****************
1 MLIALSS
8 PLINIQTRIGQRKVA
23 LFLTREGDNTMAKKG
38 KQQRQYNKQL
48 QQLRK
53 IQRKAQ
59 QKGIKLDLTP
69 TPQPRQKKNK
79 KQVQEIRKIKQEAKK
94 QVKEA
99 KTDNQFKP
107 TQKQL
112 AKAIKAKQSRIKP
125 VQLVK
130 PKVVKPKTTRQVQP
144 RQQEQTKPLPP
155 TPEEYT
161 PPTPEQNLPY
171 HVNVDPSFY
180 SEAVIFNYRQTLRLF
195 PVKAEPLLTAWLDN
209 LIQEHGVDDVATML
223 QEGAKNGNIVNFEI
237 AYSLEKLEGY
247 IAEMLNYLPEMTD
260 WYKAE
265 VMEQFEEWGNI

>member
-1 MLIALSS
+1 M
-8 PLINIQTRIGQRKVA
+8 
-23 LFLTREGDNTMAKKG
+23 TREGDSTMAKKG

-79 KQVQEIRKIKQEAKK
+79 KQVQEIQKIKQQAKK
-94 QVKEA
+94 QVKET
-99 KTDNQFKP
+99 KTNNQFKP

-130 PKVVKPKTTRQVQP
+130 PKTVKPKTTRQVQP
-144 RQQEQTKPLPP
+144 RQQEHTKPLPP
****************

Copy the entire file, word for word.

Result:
1 MLIALSS
8 PLINIQTRIGQRKVA
23 LFLTREGDNTMAKKG
38 KQQRQYNKQL
48 QQLRK
53 IQRKAQ
59 QKGIKLDLTP
69 TPQPRQKKNK
79 KQVQEIRKIKQEAKK
94 QVKEA
99 KTDNQFKP
107 TQKQL
112 AKAIKAKQSRIKP
125 VQLVK
130 PKVVKPKTTRQVQP
144 RQQEQTKPLPP
155 TPEEYT
161 PPTPEQNLPY
171 HVNVDPSFY
180 SEAVIFNYRQTLRLF
195 PVKAEPLLTAWLDN
209 LIQEHGVDDVATML
223 QEGAKNGNIVNFEI
237 AYSLEKLEGY
247 IAEMLNYLPEMTD
260 WYKAE
265 VMEQFEEWGNI

>member
-1 MLIALSS
+1 M
-8 PLINIQTRIGQRKVA
+8 
-23 LFLTREGDNTMAKKG
+23 TREGDSTMAKKG

-79 KQVQEIRKIKQEAKK
+79 KQVQEIQKIKQQAKK
-94 QVKEA
+94 QVKET
-99 KTDNQFKP
+99 KTNNQFKP

-130 PKVVKPKTTRQVQP
+130 PKTVKPKTTRQVQP
-144 RQQEQTKPLPP
+144 RQQEHTKPLPP